In everything we do in this life, we must put three things at the back of our mind, that is fairplay, justice and equity. With those three, there would be love. If those three things are the basis of love, I have one hundred percent confidence that a just government like the one we are having now in our dear state, in person of Dr. Ayodele Fayose, will look into the history of this town and do the just thing and be fair in the decision and come out positively to recognise us and give us the staff of office.

But the present Deputy Governor, Dr. Olusola Eleka, is from Ikere-Ekiti. Many people believe that that position would be an advantage for you on the issue of staff of office and turn things around. What effort has he been making?

It is quite unfortunate that the issue of Ogoga and Olukere has polarised the community. The polarisation has affected the love within Ikere people, which I pray to God to bring back. I am going to work assiduously to make sure Ikere remains one and not divided. Dr. Olusola Eleka, the Deputy Governor of the state, is a good son of Ikere-Ekiti. I believe he would represent Ikere well and make sure that justice is done through the cabinet of Governor Ayodele Fayose. Even for not recognising this throne, the state government is loosing some income because Olosunta Festival in Ikere, which an annual event, is well known everywhere in the world and it is supposed to be an income-earning festival for the state as part of her Internally Generated Revenue (IGR) because our culture is being showcased to the world. The story of Ikere is known throughout Yorubaland. At Ile-Ife in Osun State, it is the symbol of Olukere that represents Ikere-Ekiti in the palace of Ooni of Ife, His Imperial Majesty, Oba Okunade Sijuwade. During my reign, polarisation in Ikere would stop and justice would be done.

In your own view, what are the roles of traditional rulers in nation building?

Unfortunately, royal fathers have been relegated in the scheme of things in the land. This has been the reason why things are not the way they are supposed to be in the country today. An Oba is freely chosen by people with laiddown rules and regulations to head and lead them aright. So because of the freedom they have in chosen their Oba, it is easy for the people to follow the directive of the Oba and its also easy for the Oba to control the people and that is why in the olden days, truth and honesty prevailed because prompt repercussion easily descend on any defaulter of truth. The fear of tradition used to scare everybody, so there was no foul play then as we have nowadays. If Obas nowadays are put in their normal places in the scheme of things in running the affairs of the country and states, the government themselves would be more relaxed; they would have little to do, they would also be able to get direct contact with people.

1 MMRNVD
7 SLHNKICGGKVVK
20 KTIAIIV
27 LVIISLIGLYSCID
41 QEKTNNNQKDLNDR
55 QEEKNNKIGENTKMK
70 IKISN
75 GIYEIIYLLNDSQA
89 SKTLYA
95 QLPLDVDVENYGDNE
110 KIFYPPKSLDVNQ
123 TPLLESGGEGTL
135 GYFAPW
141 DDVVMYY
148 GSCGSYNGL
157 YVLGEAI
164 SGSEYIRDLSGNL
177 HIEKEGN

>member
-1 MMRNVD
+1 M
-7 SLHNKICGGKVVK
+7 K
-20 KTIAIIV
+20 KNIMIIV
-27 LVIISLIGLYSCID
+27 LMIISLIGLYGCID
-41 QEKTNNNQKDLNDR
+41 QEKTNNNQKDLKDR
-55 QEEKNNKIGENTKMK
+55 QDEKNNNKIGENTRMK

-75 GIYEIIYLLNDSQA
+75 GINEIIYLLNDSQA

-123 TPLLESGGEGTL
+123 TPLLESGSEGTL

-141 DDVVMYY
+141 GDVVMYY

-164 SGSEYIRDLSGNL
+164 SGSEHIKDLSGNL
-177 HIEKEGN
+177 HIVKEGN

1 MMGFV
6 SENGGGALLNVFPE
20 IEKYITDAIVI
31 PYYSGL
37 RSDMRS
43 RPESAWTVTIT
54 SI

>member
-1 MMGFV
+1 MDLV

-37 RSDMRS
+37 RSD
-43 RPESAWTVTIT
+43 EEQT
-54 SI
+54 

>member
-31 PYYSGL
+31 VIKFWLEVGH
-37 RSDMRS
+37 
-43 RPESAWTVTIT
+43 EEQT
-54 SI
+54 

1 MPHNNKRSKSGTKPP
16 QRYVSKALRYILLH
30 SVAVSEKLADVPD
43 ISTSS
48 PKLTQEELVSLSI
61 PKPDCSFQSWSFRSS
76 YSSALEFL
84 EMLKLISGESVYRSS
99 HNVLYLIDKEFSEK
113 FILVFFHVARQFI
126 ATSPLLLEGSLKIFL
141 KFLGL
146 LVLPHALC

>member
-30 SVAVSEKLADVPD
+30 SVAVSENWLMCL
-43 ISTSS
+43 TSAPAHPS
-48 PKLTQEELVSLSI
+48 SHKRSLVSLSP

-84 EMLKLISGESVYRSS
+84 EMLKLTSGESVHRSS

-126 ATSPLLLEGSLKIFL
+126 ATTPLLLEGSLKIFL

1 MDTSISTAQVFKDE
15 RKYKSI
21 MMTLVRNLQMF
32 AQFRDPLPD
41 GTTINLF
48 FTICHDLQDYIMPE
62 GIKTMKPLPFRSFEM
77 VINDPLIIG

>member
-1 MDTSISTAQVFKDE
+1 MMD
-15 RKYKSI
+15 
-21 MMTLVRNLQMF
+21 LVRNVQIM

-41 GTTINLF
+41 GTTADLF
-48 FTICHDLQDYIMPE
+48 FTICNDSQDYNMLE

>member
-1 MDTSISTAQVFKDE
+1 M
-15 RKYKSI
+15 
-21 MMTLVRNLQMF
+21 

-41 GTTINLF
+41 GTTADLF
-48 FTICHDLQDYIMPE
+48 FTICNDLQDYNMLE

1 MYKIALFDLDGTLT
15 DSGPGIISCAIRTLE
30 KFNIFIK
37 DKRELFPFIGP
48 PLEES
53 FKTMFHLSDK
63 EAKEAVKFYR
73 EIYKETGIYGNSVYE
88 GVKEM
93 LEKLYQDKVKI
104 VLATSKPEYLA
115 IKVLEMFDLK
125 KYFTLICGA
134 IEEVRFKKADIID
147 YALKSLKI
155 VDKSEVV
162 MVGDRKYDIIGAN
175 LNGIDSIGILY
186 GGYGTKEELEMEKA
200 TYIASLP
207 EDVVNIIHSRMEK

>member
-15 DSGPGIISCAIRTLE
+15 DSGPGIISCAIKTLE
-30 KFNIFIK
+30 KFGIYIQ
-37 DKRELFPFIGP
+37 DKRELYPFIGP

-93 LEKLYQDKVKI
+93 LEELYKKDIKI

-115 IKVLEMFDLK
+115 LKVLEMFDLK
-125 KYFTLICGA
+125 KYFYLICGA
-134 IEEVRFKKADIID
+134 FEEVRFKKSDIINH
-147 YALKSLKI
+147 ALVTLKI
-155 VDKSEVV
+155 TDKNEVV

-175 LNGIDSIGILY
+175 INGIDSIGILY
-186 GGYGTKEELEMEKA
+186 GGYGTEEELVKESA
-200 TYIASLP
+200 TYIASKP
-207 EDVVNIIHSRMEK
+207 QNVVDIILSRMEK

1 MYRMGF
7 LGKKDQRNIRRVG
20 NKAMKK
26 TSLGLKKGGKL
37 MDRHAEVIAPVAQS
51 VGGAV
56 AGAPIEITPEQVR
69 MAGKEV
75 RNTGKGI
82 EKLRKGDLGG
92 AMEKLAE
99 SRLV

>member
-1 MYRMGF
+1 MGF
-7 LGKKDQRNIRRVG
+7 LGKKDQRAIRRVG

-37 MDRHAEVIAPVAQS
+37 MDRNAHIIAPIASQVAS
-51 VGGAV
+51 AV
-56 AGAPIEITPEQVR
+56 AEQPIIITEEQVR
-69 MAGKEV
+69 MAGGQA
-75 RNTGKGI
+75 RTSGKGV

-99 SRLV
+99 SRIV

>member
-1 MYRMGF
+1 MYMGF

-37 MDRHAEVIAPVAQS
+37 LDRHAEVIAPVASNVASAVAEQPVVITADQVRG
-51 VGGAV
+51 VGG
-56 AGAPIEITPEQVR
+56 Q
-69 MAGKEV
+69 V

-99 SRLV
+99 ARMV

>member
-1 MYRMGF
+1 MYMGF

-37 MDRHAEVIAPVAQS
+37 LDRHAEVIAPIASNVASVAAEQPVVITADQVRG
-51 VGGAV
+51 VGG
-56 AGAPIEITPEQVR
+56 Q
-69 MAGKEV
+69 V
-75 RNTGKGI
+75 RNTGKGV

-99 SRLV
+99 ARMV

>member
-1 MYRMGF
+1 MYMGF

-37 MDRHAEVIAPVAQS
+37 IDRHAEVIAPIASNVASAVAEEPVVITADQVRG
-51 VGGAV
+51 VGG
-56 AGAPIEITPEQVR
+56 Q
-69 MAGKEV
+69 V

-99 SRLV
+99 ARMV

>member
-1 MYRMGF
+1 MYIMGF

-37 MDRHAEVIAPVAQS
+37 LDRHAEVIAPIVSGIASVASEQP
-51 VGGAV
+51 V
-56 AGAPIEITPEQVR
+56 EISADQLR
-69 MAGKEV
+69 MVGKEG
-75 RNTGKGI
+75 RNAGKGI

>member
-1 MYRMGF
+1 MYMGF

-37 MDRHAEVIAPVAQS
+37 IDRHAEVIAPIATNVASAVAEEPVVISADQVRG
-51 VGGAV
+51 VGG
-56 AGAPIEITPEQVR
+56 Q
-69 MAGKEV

The presidential election is at the corner, as a royal father, what is your reaction to the political developments in Nigeria?

As a traditional ruler we are doing our best within our limited resources. Spiritually, we are doing our best praying to God to allow peace to reign. I seize this opportunity to appeal to our politicians to eschew violence and do everything with peace and honesty. I also want to appeal to the people not to get intimidated by anybody in the name of politics. They should vote for a better tomorrow

Since your emergence as Olukere of Ikere, what has been your plan for the youth in the community?

Youths are the pillars of tomorrow, I always make sure I encourage them not to joke with their education. Out of my own sweat, without collecting money from government or anybody, I pay school fees of some of them. I do tell them not to be discouraged from education because of school fees and that they should always come to the palace for it. There is a festival called “Olosunta”. The festival is used to bring Ikere indigenes together, indigenes both at home and in the Diaspora. Through this festival, we are looking forward to a positive response from government to our paper to bring Ikere youths together for peaceful development. We have illustrious sons and daughters in Ikere-Ekiti.

Before you became Olukere, was there any premonition that you would one day be an Oba?

Premonition or no premonition, if you come from a royal family you are definitely entitled to be an Oba one day when it’s the turn of your ruling house. I am from a royal family, although a spiritualist called “Awomimo” in Lagos State, once said it in 1992 through the Ifa Oracle, that I will be an Oba but I did not take it serious then. The man (Awomimo) was the first person I called the day I was enthroned as a monarch because the prediction shows the power in African tradition and culture. White people would come to discourage us here in our own land (Nigeria) that our artefacts are primitive and not good, but they would purchase the artefacts and take it to their country for use.